On Tuesday, Demi Lovato's new documentary, Demi Lovato: Simply Complicated, dropped on YouTube. It's been receiving all kinds of love for the 25-year-old singer's openness about her life and the struggles she's faced, including mental health issues. And there is one particular person's support of the former Disney Channel star that is getting attention. As Billboard reports, Selena Gomez praised Lovato and her documentary.
Alert: It looks like there's a new Taylor Swift song on the horizon. On Instagram Thursday, the singer teased that at midnight ET something would be "available everywhere." She also posted a video with sounds like a child saying the word "gorgeous," so is "Gorgeous" Taylor Swift's next song? It seems like the most logical explanation, especially since her Reputation album will release Nov. 10 and she's already released two other songs from it.
Share Tweet Pin Share Tumble Combined comments & shares on social media There's no denying that This Is Us is an all-'round wonderful, beautiful and emotional series. It is also comprised of beloved characters played by some of the most talented people in Hollywood. More: All the Ways Jack Could Die in This Is Us Season 2
Of course, everyone loves the key players, especially Randall (Sterling K. Brown), but it's time we talk about Beth (Susan Kelechi Watson).
Muck Rack makes it simple to find people, tweets, or articles that mention any name, keyword, company, hashtag etc. We've compiled this guide to help you make the most of your search.
Selecting a term
Start searching tweets, articles from media outlets, articles mentioned in tweets, journalists'
names, titles and bios with some suggested searches:
Companies or Topics (e.g. iPhone, Microsoft)
Phrases (e.g. "cloud computing") — use quotes to keep the terms together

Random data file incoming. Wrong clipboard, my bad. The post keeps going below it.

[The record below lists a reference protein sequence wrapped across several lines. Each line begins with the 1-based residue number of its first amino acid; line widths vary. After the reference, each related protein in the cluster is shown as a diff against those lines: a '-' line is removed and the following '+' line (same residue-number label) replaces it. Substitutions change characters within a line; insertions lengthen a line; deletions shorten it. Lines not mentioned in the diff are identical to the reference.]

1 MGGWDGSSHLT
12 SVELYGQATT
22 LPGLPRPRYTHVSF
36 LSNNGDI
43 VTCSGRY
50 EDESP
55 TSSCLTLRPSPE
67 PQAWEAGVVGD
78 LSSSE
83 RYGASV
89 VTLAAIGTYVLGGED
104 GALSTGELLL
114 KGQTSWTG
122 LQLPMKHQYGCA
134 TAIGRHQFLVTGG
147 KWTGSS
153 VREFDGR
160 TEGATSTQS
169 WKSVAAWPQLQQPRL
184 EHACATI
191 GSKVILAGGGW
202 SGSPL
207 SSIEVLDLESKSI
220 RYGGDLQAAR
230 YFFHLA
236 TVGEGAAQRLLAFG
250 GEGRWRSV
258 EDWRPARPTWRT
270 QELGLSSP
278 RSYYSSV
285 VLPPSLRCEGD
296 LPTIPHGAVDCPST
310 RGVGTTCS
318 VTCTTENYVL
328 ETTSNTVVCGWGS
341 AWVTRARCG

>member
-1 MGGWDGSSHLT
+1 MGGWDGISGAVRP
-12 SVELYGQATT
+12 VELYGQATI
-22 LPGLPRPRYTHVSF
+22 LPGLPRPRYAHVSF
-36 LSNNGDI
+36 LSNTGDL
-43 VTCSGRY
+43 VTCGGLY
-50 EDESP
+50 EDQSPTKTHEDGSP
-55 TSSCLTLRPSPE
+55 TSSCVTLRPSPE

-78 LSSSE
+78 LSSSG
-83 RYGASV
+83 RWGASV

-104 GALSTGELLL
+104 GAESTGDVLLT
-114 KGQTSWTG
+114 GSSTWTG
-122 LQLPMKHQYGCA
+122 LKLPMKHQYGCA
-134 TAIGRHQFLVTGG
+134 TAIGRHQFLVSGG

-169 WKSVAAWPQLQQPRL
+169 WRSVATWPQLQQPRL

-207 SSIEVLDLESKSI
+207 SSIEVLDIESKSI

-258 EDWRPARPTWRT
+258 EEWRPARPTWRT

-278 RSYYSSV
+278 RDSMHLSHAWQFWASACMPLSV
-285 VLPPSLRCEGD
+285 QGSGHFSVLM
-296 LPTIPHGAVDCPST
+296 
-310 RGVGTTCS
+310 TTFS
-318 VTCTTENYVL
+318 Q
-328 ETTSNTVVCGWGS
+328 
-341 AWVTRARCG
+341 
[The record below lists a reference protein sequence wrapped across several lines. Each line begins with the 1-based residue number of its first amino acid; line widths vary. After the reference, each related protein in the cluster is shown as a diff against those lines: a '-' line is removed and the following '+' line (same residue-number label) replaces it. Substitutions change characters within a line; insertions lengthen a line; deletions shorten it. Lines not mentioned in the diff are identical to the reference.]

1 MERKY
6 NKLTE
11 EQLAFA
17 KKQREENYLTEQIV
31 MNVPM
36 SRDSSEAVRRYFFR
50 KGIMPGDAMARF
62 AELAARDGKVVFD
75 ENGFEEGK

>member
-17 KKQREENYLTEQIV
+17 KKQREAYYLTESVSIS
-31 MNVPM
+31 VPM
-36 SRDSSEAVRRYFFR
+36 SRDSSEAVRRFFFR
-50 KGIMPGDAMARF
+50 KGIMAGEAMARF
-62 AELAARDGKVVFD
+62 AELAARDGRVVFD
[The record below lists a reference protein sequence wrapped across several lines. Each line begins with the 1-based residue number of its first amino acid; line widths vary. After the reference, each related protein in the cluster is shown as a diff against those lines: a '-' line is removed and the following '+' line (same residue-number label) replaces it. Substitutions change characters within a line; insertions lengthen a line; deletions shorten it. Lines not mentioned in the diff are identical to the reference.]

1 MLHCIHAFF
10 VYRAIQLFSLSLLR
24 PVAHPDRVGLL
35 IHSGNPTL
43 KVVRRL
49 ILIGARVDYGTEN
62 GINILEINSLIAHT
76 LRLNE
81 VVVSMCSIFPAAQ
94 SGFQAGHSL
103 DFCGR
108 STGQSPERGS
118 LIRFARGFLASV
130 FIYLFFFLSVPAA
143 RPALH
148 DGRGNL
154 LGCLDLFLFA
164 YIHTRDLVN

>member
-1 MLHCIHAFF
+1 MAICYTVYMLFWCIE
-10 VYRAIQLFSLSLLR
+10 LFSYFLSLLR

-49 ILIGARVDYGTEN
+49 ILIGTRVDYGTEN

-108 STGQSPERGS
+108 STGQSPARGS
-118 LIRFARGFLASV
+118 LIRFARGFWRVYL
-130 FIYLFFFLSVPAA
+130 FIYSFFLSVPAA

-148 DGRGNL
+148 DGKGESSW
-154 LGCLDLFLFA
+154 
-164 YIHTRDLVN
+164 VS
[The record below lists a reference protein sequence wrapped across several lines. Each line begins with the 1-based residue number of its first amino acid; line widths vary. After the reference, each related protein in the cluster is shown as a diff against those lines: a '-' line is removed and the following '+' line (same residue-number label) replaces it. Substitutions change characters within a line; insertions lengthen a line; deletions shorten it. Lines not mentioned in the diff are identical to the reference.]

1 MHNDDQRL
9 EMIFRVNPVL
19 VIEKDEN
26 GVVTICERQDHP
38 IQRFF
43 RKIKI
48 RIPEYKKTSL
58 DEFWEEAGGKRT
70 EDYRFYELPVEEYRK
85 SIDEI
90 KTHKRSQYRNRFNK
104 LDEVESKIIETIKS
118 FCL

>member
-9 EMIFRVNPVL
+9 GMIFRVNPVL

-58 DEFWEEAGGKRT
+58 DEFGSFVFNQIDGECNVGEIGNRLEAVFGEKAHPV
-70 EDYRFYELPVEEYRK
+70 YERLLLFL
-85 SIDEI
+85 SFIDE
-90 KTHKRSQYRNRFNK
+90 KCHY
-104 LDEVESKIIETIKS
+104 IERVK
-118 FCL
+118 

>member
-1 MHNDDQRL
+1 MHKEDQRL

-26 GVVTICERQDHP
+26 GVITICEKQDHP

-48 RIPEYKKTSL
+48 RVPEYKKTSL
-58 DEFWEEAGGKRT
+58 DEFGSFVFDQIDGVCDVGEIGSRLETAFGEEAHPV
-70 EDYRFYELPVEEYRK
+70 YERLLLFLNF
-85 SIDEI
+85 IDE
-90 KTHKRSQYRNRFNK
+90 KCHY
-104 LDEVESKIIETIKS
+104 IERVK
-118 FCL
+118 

Twitter handles (e.g. @username) — returns those who have mentioned or replied to
Names (e.g. "David Pogue")
Hashtags (e.g. #sxsw, #london2012)
Bio details (e.g. vegan, Olympics, father)
Muck Rack's Advanced Search allows for many boolean operators.
Find results that mention multiple specified terms, use AND or
+. For example, ensure each result contains both Elon Musk and Mark Zuckerberg by
searching Musk AND Zuckerberg or Musk + Zuckerberg.
Use the operators OR or , to broaden your search when you'd like either of
multiple terms to appear in results. (This is the default behavior of our search when no operators
are used). For example, results will contain either cake or cookie by searching cake OR cookie or cake,cookie
Use NOT or - to subtract results from your search. For
example, searching Disney will yield results about the Walt Disney Company as well as Walt Disney
World Resort. To exclude mentions of Disney World, search for Disney -World or Disney
When using one of these operators with a phrase, enclose it in quotation marks. For example, you can
find results about smartphones excluding Apple's iPhone 4S by searching smartphone -"iPhone
Exact case matching or punctuation
If you're searching for a brand name or keyword that relies on specific punctuation marks or capitalization, you can
find results that match your exact query by adding matchcase: before the keyword you're searching for, like matchcase:E*TRADE .
Use parentheses to separate multiple
boolean phrases. For example, to find journalists talking about having fun in Disney World or
Disneyland, search for ("disney world" OR disneyland) AND fun.
An asterisk can be used to search for any variation of a root word truncated by the asterisk. For example, searching for admin* will return results for administrator, administration, administer, administered, etc.
A near operator is an AND operator where you can control the distance between the words. You can vary the distance the near operation uses by adding a forward slash and number (between 0-99) such as strawberries NEAR/10 "whipped cream", which means the strawberries must exist within 10 words of "whipped cream".